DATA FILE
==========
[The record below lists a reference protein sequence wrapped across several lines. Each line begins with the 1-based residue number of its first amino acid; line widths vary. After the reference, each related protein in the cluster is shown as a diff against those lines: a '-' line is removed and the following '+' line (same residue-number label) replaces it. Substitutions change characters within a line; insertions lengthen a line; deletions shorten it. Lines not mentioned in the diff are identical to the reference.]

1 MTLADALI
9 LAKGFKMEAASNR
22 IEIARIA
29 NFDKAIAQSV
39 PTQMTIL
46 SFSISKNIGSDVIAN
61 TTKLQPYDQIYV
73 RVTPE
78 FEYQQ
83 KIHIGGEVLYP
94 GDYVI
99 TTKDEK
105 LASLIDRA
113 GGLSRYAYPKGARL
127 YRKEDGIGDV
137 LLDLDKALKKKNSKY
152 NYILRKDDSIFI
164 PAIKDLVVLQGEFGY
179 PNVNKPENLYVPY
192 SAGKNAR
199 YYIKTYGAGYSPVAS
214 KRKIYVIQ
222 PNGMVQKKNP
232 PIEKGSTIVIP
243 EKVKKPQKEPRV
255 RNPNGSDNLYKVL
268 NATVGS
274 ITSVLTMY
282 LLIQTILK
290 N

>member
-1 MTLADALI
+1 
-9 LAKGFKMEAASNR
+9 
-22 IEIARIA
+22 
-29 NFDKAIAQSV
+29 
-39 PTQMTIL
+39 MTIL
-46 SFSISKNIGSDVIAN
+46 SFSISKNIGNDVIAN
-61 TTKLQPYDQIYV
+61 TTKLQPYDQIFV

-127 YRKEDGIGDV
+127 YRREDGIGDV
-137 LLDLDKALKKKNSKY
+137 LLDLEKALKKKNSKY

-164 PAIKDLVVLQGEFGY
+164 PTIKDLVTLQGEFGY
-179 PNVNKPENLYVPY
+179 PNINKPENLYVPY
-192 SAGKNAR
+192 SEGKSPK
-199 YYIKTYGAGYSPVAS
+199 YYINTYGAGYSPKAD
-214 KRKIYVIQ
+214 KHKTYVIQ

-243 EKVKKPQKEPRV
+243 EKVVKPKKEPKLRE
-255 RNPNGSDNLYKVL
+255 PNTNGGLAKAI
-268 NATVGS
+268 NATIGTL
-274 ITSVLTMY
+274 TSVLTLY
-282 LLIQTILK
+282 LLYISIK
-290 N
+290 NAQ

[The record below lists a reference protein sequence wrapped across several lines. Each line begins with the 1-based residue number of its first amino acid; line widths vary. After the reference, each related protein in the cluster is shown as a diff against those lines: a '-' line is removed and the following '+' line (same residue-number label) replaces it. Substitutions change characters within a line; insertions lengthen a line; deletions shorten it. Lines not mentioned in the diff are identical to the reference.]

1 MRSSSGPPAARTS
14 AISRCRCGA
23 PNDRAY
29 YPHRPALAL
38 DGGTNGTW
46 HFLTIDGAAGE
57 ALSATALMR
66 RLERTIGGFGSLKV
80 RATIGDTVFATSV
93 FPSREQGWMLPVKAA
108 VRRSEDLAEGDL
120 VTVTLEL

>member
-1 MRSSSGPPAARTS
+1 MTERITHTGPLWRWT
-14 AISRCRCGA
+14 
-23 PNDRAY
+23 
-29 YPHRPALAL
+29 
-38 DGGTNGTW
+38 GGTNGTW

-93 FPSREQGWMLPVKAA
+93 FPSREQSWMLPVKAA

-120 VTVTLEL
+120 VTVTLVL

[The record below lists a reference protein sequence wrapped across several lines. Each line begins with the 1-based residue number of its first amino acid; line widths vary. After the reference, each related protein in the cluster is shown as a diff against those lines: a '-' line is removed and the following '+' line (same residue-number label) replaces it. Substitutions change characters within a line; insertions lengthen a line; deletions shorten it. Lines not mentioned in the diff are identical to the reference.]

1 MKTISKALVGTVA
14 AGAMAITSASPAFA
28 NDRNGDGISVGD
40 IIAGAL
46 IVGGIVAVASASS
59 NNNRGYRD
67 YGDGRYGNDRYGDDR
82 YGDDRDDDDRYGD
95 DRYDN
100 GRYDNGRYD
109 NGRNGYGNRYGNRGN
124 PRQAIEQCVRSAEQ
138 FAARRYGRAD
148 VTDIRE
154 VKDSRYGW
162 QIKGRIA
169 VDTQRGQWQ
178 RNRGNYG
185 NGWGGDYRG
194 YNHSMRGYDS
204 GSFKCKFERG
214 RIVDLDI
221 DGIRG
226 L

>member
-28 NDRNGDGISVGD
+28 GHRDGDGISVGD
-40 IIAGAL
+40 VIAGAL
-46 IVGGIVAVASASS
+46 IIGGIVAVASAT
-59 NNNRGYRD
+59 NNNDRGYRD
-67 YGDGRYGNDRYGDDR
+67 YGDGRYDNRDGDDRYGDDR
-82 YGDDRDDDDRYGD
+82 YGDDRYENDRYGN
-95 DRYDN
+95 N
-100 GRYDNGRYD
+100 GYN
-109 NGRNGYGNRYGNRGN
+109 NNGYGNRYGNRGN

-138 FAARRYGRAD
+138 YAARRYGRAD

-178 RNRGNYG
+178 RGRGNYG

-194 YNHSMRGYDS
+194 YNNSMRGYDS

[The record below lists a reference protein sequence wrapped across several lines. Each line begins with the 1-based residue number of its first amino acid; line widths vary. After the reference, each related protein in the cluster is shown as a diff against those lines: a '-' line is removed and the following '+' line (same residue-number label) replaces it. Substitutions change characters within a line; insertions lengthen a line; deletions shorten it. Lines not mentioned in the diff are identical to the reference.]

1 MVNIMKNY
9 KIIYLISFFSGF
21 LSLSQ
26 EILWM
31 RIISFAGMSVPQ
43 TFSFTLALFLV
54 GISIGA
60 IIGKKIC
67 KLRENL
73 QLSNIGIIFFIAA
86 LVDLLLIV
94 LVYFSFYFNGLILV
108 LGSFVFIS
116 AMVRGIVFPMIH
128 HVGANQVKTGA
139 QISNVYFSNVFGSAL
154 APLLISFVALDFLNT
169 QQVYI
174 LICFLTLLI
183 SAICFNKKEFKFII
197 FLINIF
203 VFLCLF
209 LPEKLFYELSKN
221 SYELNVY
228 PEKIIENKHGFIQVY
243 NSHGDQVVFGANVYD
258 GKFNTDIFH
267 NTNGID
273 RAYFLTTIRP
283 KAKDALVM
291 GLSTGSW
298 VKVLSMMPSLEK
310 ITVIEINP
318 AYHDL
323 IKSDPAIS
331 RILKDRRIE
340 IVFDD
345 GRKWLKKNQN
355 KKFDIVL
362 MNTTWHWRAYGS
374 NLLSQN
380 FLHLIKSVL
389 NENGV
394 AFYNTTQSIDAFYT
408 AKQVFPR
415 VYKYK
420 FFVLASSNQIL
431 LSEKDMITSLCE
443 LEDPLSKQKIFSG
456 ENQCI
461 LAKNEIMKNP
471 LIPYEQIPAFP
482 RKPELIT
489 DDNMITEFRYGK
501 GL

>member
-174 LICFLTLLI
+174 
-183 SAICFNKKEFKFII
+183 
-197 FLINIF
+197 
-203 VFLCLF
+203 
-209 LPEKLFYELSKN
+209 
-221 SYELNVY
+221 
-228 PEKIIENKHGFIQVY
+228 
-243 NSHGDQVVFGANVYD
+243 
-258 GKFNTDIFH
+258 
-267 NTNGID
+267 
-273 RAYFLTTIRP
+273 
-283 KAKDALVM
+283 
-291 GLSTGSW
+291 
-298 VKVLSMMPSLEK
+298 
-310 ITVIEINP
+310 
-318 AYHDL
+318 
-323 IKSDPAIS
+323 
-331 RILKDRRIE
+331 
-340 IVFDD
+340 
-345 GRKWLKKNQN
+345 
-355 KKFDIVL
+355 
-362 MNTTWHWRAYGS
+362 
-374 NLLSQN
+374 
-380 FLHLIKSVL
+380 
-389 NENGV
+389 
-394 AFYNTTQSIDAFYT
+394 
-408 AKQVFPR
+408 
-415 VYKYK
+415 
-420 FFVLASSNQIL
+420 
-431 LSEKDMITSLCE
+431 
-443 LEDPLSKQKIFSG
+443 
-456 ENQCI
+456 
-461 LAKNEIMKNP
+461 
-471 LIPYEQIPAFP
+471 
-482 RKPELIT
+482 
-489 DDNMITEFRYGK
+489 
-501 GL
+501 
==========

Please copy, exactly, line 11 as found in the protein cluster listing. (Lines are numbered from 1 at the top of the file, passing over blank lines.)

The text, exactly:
83 KIHIGGEVLYP